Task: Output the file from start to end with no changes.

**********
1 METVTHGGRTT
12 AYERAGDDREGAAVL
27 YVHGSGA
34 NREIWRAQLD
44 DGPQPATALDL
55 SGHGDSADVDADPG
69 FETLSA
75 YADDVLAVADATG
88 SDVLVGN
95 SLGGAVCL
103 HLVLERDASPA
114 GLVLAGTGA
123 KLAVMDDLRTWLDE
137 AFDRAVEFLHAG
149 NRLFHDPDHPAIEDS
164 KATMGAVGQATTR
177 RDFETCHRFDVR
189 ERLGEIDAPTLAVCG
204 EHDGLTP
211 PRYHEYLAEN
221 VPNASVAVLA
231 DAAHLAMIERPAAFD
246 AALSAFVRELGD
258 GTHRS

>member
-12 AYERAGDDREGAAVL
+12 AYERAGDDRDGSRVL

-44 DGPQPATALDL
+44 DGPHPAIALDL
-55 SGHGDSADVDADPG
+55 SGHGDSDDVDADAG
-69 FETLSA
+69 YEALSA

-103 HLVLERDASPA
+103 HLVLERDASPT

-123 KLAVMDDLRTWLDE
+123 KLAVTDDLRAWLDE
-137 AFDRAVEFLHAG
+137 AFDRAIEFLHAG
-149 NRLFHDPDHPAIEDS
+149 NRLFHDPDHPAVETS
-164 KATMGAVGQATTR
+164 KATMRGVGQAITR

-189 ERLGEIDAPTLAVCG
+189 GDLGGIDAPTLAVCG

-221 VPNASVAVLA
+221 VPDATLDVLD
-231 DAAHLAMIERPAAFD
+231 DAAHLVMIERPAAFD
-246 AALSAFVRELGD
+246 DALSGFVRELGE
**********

1 METVTHGGRTT
12 AYERAGDDREGAAVL
27 YVHGSGA
34 NREIWRAQLD
44 DGPQPATALDL
55 SGHGDSADVDADPG
69 FETLSA
75 YADDVLAVADATG
88 SDVLVGN
95 SLGGAVCL
103 HLVLERDASPA
114 GLVLAGTGA
123 KLAVMDDLRTWLDE
137 AFDRAVEFLHAG
149 NRLFHDPDHPAIEDS
164 KATMGAVGQATTR
177 RDFETCHRFDVR
189 ERLGEIDAPTLAVCG
204 EHDGLTP
211 PRYHEYLAEN
221 VPNASVAVLA
231 DAAHLAMIERPAAFD
246 AALSAFVRELGD
258 GTHRS

>member
-12 AYERAGDDREGAAVL
+12 AYERAGDDRDGSRVL

-44 DGPQPATALDL
+44 DGPHPAIALDL
-55 SGHGDSADVDADPG
+55 SGHGDSDDVDADAG
-69 FETLSA
+69 YEALSA

-103 HLVLERDASPA
+103 HLVLERDASPT

-123 KLAVMDDLRTWLDE
+123 KLAVTDDLRAWLDE
-137 AFDRAVEFLHAG
+137 AFDRAIEFLHAG
-149 NRLFHDPDHPAIEDS
+149 NRLFHDPDHPAVETS
-164 KATMGAVGQATTR
+164 KATMRGVGQAITR

-189 ERLGEIDAPTLAVCG
+189 GDLGGIDAPTLAVCG

-221 VPNASVAVLA
+221 VPDATLDVLD
-231 DAAHLAMIERPAAFD
+231 DAAHLVMIERPAAFD
-246 AALSAFVRELGD
+246 DALSGFVRELGE